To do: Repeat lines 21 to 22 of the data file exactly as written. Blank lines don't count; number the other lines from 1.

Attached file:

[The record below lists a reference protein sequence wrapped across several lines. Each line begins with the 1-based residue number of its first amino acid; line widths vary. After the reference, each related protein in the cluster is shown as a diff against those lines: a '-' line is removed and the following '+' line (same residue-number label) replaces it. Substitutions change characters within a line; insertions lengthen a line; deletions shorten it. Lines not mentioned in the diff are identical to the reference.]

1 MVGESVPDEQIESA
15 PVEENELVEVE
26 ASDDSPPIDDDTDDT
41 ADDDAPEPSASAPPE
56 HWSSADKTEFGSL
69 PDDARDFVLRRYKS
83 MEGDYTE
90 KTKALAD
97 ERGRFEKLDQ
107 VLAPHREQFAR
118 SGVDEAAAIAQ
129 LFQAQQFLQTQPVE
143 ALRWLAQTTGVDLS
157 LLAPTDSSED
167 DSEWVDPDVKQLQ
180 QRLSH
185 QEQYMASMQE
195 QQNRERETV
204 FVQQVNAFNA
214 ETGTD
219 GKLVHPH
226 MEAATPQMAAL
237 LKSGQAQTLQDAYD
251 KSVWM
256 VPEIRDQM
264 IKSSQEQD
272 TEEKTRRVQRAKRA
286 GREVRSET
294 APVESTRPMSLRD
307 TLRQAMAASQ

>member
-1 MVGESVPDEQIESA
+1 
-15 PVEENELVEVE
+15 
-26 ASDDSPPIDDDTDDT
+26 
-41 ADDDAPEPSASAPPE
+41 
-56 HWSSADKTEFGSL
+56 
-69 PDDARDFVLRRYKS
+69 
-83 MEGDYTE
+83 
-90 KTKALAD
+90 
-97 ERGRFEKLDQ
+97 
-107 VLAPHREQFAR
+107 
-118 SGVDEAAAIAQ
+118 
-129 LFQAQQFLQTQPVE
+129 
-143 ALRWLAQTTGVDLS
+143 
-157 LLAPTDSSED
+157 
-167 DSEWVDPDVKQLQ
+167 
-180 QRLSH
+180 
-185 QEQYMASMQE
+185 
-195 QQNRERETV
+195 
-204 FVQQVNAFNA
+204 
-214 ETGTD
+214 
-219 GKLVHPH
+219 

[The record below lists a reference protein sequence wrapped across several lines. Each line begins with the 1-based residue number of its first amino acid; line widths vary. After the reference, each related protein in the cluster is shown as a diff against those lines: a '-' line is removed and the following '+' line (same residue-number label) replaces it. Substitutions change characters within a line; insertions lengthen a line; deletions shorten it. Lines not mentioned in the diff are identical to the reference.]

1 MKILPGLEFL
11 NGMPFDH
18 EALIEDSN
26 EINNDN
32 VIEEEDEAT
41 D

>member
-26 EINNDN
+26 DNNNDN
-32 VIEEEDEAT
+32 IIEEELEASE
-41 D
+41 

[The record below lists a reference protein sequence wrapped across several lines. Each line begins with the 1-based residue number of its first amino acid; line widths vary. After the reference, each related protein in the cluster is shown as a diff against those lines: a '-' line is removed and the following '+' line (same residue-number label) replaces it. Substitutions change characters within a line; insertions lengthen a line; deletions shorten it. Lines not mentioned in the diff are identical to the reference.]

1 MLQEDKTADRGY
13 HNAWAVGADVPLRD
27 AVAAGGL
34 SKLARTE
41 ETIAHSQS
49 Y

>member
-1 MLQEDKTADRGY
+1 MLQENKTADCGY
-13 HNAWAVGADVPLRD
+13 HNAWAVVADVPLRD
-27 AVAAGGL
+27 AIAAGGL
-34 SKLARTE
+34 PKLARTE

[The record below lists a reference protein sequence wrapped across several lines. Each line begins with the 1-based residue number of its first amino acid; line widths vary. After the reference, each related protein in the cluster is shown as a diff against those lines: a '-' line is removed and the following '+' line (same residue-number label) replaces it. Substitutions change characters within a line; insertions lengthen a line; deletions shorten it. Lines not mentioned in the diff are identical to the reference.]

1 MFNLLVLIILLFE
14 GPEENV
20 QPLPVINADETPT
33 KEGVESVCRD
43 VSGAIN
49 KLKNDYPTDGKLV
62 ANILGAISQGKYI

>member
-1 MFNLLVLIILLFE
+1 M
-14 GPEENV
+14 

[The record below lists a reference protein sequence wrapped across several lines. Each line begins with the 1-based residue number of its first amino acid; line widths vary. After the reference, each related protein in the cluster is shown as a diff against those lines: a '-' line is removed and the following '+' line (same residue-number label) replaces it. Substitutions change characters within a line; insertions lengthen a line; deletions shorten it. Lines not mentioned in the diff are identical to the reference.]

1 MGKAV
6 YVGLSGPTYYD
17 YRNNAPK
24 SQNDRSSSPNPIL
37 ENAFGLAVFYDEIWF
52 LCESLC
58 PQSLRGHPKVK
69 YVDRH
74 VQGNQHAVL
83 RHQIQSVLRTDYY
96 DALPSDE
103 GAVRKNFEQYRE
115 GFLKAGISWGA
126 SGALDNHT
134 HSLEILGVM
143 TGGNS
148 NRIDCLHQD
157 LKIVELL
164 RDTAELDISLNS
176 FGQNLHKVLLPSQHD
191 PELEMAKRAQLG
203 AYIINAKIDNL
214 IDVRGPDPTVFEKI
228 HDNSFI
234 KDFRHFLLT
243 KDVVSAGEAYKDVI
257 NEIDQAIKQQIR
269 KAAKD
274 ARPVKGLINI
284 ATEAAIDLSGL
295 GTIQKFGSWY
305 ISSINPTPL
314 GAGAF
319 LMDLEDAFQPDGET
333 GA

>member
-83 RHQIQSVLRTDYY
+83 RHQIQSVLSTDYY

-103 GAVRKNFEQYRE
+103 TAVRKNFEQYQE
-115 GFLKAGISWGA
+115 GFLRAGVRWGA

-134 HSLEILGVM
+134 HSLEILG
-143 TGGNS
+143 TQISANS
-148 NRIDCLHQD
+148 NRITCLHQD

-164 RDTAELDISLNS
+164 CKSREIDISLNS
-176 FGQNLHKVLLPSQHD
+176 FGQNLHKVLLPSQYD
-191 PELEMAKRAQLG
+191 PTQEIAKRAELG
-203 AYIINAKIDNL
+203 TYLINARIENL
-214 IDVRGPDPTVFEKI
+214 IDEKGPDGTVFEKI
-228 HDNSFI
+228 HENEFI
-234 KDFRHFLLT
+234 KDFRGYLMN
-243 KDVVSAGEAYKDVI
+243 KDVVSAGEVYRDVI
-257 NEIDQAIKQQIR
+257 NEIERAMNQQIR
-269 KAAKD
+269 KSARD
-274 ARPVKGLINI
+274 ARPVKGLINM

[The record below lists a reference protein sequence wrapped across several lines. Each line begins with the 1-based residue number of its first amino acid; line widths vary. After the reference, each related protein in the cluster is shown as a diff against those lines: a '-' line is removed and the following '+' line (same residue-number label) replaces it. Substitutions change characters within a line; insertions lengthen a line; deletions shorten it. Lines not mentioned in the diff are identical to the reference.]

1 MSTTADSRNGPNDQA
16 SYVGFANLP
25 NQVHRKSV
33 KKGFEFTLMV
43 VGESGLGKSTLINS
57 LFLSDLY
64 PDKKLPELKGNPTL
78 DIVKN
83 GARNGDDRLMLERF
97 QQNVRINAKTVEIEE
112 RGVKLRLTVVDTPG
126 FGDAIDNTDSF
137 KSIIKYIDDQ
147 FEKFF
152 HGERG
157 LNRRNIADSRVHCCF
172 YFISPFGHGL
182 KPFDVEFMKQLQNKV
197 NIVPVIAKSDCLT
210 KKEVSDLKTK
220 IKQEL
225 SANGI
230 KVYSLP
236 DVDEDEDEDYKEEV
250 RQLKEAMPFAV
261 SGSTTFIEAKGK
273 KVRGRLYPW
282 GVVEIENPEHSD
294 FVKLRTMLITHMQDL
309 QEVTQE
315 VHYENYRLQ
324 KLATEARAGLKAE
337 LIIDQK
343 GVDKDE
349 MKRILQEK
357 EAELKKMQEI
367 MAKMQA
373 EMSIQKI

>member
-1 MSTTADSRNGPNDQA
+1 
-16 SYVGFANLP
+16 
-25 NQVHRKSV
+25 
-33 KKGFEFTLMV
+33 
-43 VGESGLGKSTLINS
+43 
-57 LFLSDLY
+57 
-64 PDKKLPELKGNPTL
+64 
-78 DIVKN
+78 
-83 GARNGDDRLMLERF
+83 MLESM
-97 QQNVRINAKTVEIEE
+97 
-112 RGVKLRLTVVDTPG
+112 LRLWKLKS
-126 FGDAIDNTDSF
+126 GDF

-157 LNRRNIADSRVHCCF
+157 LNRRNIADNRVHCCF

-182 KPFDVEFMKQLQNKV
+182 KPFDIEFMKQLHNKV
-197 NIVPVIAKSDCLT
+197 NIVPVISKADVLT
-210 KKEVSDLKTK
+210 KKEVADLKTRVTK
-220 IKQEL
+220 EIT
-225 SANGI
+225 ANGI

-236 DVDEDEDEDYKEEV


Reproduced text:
214 ETGTD
219 GKLVHPH